OSLO Over-fishing has made Atlantic bluefin tuna a prized delicacy a century after the fish were scorned in Europe as pet food, according to studies on Sunday that urged better international protection.
"Tuna are now like floating goldmines out in the ocean," said Brian MacKenzie of the Technical University of Denmark.
Bluefin tuna teemed in summers in the North Sea and the Norwegian Sea a century ago as part of migrations that can take them 10,000 miles (16,000 km) a year but are now rarely seen in the region after a burst of industrial fishing from 1910-1950.
"A century ago people would sometimes use tuna as pet food," MacKenzie said of his work studying sales records, fisheries yearbooks and other sources in north Europe to be published in the journal Fisheries Research.
Tuna's sudden popularity in northern Europe might have been linked to a surge of consumption in Germany during World War One when other food was scarce. It then caught on ever more widely.
Bluefin tuna, which spawn in the Gulf of Mexico and the Mediterranean, can be worth $10,000-15,000 each in Japan, where they are eaten raw as sushi, said Andre Boustany, an expert at Duke University in the United States. One single fish sold for a record $178,000.
The Atlantic bluefin stock has plunged in recent decades, meaning that even a total halt to fishing might not help stocks revive, he said.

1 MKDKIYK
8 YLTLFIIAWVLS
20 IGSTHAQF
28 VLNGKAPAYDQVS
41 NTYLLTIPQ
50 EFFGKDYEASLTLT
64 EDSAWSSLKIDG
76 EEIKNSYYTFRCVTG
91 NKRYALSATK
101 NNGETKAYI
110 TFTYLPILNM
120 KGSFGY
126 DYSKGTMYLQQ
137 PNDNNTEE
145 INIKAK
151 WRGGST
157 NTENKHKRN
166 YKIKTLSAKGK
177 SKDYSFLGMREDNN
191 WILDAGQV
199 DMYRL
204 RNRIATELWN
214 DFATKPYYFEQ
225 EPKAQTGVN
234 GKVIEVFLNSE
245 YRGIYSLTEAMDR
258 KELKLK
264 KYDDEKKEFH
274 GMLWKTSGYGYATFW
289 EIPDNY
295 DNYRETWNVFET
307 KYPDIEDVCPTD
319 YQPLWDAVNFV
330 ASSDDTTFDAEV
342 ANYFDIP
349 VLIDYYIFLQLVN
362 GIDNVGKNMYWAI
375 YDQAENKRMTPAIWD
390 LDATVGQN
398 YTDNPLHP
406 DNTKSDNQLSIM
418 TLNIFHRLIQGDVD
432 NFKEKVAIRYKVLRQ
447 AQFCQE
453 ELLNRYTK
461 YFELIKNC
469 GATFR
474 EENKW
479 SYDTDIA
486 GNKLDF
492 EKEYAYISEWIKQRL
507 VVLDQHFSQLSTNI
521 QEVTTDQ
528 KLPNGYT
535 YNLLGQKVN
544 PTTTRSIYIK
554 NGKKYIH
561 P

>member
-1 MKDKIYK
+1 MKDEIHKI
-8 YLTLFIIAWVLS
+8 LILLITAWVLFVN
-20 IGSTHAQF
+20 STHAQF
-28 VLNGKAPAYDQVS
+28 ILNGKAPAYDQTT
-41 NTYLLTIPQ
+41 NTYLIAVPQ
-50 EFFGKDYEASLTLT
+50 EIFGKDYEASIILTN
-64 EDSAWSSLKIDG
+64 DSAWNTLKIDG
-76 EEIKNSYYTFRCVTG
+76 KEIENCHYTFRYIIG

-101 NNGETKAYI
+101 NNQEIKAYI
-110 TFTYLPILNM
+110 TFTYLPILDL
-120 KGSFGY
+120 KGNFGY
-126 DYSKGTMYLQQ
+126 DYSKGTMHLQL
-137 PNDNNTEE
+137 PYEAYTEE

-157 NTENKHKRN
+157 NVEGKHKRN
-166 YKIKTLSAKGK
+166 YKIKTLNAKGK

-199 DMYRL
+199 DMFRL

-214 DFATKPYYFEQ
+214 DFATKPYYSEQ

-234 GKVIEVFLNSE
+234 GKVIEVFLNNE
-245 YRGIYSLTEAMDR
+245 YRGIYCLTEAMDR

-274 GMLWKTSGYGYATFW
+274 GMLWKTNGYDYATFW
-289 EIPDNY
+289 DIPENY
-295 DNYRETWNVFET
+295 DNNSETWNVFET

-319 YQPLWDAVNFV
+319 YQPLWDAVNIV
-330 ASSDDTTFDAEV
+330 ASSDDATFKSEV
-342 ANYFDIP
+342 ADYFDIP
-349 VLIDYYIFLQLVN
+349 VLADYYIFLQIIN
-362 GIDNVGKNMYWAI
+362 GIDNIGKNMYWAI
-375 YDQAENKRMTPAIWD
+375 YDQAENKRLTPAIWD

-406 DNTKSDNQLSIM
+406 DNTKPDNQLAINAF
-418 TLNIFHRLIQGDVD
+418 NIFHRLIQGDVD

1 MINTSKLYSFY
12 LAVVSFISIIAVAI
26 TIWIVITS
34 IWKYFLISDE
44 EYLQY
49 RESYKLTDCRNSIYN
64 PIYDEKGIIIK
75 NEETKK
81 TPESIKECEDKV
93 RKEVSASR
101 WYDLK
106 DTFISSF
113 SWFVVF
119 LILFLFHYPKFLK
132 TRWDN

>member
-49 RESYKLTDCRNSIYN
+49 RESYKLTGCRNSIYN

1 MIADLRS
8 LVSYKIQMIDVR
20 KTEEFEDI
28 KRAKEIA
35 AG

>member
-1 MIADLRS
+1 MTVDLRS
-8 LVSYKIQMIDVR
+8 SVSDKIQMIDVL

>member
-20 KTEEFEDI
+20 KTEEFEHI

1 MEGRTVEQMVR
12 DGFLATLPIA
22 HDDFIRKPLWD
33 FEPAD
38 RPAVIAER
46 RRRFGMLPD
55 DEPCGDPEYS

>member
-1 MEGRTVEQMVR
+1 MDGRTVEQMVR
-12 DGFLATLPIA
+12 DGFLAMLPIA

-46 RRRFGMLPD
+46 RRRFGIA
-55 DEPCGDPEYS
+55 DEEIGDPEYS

Denmark opened a first cannery in 1929 and Norwegian catches alone topped 10,000 tonnes a year around 1950 -- compared to total catches of Atlantic bluefins in 2005 of about 23,000 tonnes, from Canada to the Mediterranean.
People in northern Europe have largely forgotten the vast tuna catches that once filled market halls last century. The fish can weigh up to almost 700 kilos (1,500 lbs) each.
"We hope that our work will inspire a more precautionary approach to the management of bluefin tuna in the Atlantic, with more concern about re-establishing and maintaining the historical range of the species," MacKenzie said.
Another study based on electronic tagging showed how the fish often cross the Atlantic. In a 25-year life, a tuna might cover the equivalent of the distance to the Moon -- about 240,000 miles.
"We released two fish hooked at the same time off Ireland -- six months later they were almost 6,000 km apart, one off the Bahamas and the other off the Strait of Gibraltar," said Michael Stokesbury of Dalhousie University in Canada.
That means that management of the stock should be done by countries on both sides of the ocean.
"A fisherman from the Scandinavian Tuna Club might have chased the same giant bluefin as a Cuban fisherman," said Ron O'Dor, senior scientist of the Census of Marine Life, a 10-year project to document life in the oceans.
"Part of the lesson here is that restoring tuna populations to health requires us to consider and manage activities one-fifth of the way around the world," he said.